=> LAHORE, Jan 18: South Asia Media Commission (SAMC)
LAHORE, Jan 18: South Asia Media Commission (SAMC) on Friday criticised a presidential decree on cyber crime, which, it said, would hamper citizen journalism.
Promulgated secretly on Jan 10, 2008, and in force since Dec 31, 2007, the Electronic Crime Ordinance of 2007 encompasses 18 offences that carry severe punishments, including life imprisonment and death penalty. A special cell within the Federal Investigation Agency (FIA) will be tasked with investigating and prosecuting while a seven-member tribunal will try offences under the ordinance. Information technology professionals and legal experts have criticised the draft ordinance.
“Against the backdrop of the use of Internet and cell phones to criticise authorities or send calls for rallies, the ordinance is liable to be interpreted as a drastic measure aimed at putting curbs on civil rights,” N. Ram, SAMC chairperson, and Najam Sethi, secretary general, said in a statement endorsed by South Asian Free Media Association Secretary General Imtiaz Alam.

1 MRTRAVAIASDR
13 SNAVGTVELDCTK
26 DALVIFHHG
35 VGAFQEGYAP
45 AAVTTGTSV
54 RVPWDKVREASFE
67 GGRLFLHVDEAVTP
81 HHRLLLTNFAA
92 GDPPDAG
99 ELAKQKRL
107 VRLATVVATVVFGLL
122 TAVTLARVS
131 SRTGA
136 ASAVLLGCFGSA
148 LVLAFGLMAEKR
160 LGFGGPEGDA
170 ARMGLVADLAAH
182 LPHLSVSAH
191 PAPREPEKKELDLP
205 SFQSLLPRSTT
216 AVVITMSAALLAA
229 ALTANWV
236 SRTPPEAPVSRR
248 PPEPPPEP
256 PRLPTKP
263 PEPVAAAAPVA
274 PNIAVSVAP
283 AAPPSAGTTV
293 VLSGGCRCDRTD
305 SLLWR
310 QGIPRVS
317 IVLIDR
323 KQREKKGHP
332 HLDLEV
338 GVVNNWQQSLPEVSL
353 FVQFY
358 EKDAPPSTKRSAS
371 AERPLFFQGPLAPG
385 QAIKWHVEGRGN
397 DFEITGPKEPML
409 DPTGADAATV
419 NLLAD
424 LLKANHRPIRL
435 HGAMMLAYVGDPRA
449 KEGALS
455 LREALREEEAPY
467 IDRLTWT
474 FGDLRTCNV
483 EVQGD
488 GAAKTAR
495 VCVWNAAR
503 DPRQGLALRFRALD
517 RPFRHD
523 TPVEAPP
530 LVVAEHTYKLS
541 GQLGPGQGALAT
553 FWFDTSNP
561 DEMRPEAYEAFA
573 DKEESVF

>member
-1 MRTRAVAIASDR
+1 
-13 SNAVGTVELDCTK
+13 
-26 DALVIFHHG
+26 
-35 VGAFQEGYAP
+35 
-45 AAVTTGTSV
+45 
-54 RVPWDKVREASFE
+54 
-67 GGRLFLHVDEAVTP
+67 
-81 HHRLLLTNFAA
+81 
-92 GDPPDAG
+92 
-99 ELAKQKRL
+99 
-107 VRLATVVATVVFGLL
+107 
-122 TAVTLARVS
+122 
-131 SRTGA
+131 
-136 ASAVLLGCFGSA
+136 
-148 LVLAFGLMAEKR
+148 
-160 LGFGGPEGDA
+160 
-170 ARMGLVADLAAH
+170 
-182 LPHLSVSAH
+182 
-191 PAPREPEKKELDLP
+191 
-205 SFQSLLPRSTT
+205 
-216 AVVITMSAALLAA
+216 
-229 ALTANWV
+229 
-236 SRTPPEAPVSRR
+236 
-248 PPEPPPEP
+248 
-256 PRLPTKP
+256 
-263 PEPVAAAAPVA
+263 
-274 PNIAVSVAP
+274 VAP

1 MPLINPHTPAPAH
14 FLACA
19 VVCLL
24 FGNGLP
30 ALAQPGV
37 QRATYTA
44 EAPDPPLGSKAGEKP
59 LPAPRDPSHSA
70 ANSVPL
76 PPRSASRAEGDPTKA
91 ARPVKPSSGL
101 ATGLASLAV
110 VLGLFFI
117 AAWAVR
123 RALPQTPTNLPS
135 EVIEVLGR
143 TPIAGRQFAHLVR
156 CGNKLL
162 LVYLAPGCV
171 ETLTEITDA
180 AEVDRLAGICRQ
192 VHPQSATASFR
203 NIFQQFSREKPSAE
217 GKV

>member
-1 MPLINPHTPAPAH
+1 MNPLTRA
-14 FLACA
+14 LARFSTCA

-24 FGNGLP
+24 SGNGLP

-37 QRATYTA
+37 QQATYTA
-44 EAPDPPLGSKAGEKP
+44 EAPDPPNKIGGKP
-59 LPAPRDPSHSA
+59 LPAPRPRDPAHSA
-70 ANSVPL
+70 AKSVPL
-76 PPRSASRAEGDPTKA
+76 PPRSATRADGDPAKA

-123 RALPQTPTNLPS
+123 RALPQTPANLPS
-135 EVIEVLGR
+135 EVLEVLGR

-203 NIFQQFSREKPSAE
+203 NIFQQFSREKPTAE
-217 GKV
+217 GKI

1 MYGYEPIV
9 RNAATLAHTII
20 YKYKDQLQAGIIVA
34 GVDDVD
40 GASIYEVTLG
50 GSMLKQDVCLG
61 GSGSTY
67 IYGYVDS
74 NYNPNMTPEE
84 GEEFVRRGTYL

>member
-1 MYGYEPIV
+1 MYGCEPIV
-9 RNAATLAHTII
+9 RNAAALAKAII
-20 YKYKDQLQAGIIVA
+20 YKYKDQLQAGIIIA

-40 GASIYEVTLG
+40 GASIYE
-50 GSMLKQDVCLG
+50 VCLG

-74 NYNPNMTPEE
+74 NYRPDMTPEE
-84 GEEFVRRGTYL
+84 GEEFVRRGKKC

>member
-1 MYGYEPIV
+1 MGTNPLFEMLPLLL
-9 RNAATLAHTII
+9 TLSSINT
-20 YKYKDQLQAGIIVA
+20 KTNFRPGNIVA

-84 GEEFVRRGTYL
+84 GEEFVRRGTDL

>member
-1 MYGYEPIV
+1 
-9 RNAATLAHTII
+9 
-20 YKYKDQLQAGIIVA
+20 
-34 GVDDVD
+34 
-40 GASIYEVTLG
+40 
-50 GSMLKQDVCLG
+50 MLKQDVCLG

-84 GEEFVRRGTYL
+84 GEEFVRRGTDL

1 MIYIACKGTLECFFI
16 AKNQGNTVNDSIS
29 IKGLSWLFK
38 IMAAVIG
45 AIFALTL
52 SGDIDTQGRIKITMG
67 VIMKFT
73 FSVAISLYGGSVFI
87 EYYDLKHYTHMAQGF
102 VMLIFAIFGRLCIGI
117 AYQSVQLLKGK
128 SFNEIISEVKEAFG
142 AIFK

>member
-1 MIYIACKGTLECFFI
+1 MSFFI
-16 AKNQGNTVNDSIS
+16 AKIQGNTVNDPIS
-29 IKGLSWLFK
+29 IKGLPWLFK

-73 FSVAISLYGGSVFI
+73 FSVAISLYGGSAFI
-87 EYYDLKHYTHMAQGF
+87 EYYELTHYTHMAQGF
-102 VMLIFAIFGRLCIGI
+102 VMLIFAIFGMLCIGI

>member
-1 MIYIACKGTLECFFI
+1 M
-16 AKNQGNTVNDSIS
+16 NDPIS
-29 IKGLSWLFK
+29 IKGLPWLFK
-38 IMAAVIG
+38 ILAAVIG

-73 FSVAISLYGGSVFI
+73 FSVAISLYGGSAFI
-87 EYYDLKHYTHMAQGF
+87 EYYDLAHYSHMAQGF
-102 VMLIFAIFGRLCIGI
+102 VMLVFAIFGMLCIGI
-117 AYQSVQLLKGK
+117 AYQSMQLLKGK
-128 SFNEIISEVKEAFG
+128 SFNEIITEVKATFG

“The law should not obstruct freedom of information. The way the ordinance defines cyber crime and terrorist intent allows it to be grossly misused,” the statement issued by the commission’s regional coordinator Husain Naqi, states.
“Sending a message to alarm or frighten comes under the law. Cyber stalking is defined vaguely to incriminate anyone using electronic communication to coerce, intimidate and harass any person. Spamming, defined as transmission of harmful, misleading or unsolicited message without the permission of the recipient, is also punishable,” said the media release by the regional body formed last year to monitor media rights violations.
“This law prevents any blogger from posting photos or video showing a person(s) who have not given their consent,” the media watchdog said.
“Instead of waiting for an elected parliament to pass a law encompassing a body of crimes which is altogether new after proper deliberations, its enforcement with effect from 31 December 2007 is quite surprising.”